Special Ed Robotic Instruction for One-On-One Education
One of the biggest challenges we have in special education in our schools, at least out here in California in my area is the cost of one-on-one education. A good many of these kids really do need one-on-one instruction as that is the most appropriate given the situation, or at least multiple teachers or teacher aides per classroom, and those classroom sizes are smaller, and it’s a lot to handle when helping these kids learn.There have been significant strides made in working with computers and avatars to help Special Ed kids, and that’s a wonderful thing, but still we must reduce the cost further. Of course that’s difficult without lowering the level of instruction. Okay so let’s talk about this for a second and some potential solutions.
First, our think tank has been working hard to come up with new ways to improve the efficiency without reducing quality of the classroom. It’s all about costs, budget controls, and leveraging the technology. Still, the teachers need latitude, and freedom to do their teaching.There was an interesting article recently in our local newspaper; the Desert Sun. The article appeared on February 12, 2012 and was titled; “Motivating Children to Learn to Robotics,” which featured Liberty Naud who is the founder of Science Math and Robotic Technology Education or “SMaRT Education” who is the “mentor for more than 20 robotics teams.”Now then, although she is helping regular kids, it is quite evident that all children enjoy these types of technologies, and they pay attention and learn more when they are in the classroom. Not to mention the fact that this will be our future, and getting kids acquainted with these types of systems today makes a lot of sense, as many of these kids will be living to the ripe old age of 100 years or plus, taking them into the next century – think about that for a second while I bring up a couple of more points here today for you.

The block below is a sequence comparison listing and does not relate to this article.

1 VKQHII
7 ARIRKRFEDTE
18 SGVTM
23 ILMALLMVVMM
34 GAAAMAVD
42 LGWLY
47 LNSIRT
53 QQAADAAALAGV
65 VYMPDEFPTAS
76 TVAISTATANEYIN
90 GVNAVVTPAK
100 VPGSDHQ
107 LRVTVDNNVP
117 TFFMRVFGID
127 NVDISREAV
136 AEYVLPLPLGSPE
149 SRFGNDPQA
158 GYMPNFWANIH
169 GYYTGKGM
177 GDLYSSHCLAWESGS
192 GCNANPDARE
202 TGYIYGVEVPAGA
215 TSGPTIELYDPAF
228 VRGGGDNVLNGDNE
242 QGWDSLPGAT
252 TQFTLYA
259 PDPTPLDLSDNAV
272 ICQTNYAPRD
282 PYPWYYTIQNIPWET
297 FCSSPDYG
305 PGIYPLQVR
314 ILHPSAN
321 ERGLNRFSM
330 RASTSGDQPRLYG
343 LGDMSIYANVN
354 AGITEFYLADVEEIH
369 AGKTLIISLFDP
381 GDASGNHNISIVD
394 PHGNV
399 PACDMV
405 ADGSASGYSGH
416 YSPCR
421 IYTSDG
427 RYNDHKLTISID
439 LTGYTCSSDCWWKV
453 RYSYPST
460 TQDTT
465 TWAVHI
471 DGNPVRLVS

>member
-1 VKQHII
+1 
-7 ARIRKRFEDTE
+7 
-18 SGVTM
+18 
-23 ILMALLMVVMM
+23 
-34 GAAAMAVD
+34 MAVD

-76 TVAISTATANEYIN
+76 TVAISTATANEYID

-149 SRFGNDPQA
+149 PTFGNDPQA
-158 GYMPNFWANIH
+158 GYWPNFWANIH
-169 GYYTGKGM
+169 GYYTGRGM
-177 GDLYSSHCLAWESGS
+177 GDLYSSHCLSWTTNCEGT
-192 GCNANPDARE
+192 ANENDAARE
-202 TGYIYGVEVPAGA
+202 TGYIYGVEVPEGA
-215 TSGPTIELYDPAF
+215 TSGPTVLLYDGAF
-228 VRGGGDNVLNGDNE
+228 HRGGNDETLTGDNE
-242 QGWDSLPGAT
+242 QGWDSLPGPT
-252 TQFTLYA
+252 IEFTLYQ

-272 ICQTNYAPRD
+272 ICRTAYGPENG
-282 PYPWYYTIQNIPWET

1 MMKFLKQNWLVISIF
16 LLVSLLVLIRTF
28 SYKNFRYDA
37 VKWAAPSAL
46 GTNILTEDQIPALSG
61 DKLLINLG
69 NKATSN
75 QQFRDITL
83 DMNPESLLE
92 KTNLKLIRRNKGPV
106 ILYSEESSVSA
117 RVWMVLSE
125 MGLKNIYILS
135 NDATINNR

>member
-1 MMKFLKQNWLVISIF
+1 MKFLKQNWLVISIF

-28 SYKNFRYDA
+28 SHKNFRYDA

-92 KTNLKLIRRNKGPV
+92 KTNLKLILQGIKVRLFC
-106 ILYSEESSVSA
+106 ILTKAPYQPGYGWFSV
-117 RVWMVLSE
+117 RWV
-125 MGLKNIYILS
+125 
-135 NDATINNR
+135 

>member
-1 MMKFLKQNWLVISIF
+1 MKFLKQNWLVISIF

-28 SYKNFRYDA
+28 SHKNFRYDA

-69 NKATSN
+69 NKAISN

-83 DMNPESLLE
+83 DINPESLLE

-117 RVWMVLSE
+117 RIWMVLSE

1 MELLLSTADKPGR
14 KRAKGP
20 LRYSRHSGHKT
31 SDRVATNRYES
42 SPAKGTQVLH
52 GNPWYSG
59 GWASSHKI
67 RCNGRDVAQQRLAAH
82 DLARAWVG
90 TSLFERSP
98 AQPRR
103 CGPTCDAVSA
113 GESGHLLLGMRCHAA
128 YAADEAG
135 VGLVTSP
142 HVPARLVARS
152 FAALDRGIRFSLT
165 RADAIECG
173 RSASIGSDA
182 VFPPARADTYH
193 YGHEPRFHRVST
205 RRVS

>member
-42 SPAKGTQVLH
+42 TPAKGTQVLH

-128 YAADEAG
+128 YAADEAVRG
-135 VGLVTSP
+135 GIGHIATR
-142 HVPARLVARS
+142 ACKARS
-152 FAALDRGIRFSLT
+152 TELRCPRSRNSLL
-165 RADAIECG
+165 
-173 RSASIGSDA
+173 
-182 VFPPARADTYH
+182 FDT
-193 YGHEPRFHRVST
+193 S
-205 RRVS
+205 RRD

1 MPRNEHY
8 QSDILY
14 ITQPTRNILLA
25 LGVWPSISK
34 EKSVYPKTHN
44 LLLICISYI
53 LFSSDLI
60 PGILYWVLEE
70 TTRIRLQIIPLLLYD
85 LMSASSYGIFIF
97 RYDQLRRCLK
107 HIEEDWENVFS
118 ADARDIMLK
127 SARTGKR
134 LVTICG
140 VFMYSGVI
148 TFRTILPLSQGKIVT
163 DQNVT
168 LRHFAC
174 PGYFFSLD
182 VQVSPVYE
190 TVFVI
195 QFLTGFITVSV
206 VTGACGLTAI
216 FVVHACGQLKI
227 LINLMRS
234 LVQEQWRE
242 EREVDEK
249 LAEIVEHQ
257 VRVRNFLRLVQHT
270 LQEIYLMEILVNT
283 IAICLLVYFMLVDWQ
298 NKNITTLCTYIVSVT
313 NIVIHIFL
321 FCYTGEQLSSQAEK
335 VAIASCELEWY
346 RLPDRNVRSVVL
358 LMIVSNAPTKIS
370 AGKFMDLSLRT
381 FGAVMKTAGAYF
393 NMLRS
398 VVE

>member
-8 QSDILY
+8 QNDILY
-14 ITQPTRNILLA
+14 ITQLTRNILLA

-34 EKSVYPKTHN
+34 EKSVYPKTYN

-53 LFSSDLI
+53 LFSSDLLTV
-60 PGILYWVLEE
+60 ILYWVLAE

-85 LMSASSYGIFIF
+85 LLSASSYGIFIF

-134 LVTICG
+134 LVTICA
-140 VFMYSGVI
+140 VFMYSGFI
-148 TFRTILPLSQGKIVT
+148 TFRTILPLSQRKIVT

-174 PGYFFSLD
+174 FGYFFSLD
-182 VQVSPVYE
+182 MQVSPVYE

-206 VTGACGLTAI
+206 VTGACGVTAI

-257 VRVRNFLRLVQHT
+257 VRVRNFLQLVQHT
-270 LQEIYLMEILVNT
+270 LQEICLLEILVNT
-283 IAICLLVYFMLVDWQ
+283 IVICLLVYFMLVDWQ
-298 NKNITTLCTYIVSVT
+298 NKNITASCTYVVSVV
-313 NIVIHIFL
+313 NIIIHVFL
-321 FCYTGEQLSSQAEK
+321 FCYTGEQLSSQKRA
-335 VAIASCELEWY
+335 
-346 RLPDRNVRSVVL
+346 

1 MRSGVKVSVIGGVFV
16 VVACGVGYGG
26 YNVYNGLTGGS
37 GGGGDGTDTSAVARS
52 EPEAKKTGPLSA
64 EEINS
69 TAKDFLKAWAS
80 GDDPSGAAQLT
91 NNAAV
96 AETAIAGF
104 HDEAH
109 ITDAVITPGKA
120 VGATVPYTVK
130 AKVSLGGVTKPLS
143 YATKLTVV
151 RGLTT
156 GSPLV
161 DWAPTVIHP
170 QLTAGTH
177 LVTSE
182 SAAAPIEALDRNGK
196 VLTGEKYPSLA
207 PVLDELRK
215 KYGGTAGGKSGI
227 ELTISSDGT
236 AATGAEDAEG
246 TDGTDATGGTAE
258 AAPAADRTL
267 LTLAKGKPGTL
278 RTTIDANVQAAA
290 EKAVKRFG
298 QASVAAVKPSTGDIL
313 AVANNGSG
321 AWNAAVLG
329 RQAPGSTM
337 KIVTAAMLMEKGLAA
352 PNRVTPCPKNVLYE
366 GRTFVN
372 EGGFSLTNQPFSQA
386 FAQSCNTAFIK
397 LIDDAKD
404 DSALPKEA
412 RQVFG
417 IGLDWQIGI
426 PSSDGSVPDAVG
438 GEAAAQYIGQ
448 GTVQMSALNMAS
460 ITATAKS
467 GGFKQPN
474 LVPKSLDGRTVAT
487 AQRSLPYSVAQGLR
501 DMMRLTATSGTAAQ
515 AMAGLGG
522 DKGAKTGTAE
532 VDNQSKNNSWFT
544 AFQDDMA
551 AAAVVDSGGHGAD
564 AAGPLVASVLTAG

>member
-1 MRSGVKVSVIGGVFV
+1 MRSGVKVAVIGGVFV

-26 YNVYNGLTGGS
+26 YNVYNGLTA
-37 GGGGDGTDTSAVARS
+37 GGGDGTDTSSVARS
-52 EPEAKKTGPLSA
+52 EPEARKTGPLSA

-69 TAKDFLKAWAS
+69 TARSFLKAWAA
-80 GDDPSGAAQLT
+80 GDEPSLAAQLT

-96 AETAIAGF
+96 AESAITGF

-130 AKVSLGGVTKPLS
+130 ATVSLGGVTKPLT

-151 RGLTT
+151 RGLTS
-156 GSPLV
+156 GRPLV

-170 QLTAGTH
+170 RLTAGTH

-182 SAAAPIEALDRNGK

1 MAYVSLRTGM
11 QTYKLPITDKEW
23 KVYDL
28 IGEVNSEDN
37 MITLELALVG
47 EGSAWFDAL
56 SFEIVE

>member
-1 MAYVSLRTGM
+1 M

That future period is coming, a time when robots are pervasive, and running most of human society. Additionally, neuroscience and other things are coming along quite well, and many of these Special Ed kids will have their mental and medical problems solved in the future, and they need to be prepared for that.If all this sounds too much like science fiction fantasy to you, then perhaps you aren’t paying attention to all the latest advances in biotech, and future education research. Our society and our schools will be nothing similar to what they are today in the next coming decades, and for good reason. What I ask is that you sit back and please consider all this and think on it.